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Sibelius: Diary of an Orchestrator, Part 1
Thomas Goss on Fri, July 6th 0 comments
Most orchestrators and Sibelius users find that one day they're presented with a tricky task. Thomas Goss is not one to be put off, and shares real-world tips on creating awesome scores!

February 2, 2011 - the beginning of an immense project for jazz vocalist Nikki Yanofsky, orchestrating an evening's concert of fifteen standards for full orchestra and nine-piece band. My collaborator is jazz pianist and composer Paul Shrofel, who is working with Nikki to set the program, and is doing a lot of preliminary sketches and some very tasty band arrangements. Paul's got some great suggestions and ideas for the orchestration of these standards, like the first song that I got e-mailed last night, I Got a Crush On You. And he's knocking me out with these awesome sub chords...take a look at these bars...

Score example 1

I can do something really colorful with that, contrasting the root harmony against the added notes while emphasizing some of the inner voices, and enhancing the cool overtones in places. So I set to work, thinking how great it is to be orchestrating right off of a chord chart, sort of like faking a lead in really slow motion with 70 pairs of arms each holding a different orchestral instrument. Now fast-forward to July 2012, on the eve of my macProVideo Sibelius 101 Lead Sheet Project release. That tutorial has got me thinking back to Paul's arrangements, and about Sibelius's chord symbol input. I wish that I could have put a lot more information about complex chords into the 101 course, but the timing is not quite right. Until my 103 course comes out, here are a few tips for inputting your own over-the-top chords.

First is the keyboard shortcut. To start a chain of chord symbol input, select your first note, and type Command-K (or Control-K on Windows). That gets you a blinking cursor over the first note.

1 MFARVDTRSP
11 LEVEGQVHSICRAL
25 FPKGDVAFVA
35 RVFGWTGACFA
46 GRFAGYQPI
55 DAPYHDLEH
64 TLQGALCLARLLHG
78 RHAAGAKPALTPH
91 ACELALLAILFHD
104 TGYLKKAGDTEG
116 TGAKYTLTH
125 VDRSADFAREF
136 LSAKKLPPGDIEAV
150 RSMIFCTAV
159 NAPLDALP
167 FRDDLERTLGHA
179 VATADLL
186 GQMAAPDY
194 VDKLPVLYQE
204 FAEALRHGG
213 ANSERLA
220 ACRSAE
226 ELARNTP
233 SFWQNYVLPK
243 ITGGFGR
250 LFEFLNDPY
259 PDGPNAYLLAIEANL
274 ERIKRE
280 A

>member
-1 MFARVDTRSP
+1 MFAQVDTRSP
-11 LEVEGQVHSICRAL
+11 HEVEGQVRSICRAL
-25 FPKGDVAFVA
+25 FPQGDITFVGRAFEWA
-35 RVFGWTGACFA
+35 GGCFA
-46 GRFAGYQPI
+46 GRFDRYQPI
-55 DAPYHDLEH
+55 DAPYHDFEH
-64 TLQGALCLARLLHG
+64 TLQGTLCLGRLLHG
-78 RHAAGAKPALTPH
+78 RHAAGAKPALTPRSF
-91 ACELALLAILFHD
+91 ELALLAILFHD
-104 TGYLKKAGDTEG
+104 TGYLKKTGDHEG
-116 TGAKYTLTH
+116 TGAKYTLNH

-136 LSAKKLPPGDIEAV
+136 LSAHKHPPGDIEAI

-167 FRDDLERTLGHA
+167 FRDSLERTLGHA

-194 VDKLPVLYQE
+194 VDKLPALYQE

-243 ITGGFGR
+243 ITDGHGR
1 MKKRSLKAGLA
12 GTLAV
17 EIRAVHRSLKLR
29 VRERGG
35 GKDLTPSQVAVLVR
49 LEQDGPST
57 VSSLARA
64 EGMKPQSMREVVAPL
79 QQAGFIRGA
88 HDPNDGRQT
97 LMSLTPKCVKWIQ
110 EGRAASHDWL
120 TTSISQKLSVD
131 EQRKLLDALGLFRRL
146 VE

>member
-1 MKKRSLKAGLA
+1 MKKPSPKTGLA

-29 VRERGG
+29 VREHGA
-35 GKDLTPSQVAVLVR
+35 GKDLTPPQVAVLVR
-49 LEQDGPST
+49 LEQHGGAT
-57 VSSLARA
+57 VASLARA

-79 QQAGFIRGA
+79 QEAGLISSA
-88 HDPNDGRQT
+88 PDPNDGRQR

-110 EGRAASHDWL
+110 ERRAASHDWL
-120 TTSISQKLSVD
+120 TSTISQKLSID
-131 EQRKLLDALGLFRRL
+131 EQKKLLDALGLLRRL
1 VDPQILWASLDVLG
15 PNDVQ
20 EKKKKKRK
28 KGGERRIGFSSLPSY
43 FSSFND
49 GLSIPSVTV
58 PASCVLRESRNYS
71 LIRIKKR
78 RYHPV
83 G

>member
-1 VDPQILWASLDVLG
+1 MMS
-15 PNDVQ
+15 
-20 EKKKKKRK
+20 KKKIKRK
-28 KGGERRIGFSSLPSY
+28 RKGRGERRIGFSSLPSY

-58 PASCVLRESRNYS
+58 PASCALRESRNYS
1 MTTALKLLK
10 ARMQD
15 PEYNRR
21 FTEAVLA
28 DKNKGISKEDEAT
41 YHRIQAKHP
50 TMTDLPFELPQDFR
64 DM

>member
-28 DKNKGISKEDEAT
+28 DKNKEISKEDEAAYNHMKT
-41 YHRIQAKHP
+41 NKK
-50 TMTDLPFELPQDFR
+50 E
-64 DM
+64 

Blinking cursor

Now, to input the first of Paul's ultra-badass chords, type 'ebmaj6/bb' - then hit the Spacebar, which will advance the cursor to the next beat, leaving you with the elegantly engraved....


Note that 'b' can work as a 'B' or as a flat: it just depends what position it sits in the text stream. Paul hastily worked out the chords as text input on this score - note how the chord symbol text line interpretation of Sibelius doesn't accept Paul's emphasis on the identity of the chord as 'major,' but mercilessly shortcuts it. The 6 miniaturizes, and leaps up into position. Paul's next chord also has changes. If you type 'bb7sus4' then you get...

Bb7(sus4) you can see, Sibelius 7 has parenthesized the suspension, as per current engraving standards. The next chord is the same as the first, so just retype it or select the first one and paste it over the note. But the fourth chord in the middle of the second bar also gets a parenthetical revamp, which you can see if you type 'bb7b9...'


The next chord is just a plain-Jane G minor 7th ('gm7'), but I love the chord that follows: G-flat diminished - that's some deep, dark magic. To get that, you type 'gbdim', which automatically gives you the little diminished circle....

Gb dim chord

I couldn't very well put sub chords like that into Greensleeves, the example piece for the Sibelius 101 lead sheet, and stay true to the music (not to mention to stay focused on basics). But if you're so hip that you've lost the ability to play four simple triads in a row (and you know who you are), then you have my blessings to take that passamezzo and make it scream, you crazy cats!

Part 2 of this article is here.

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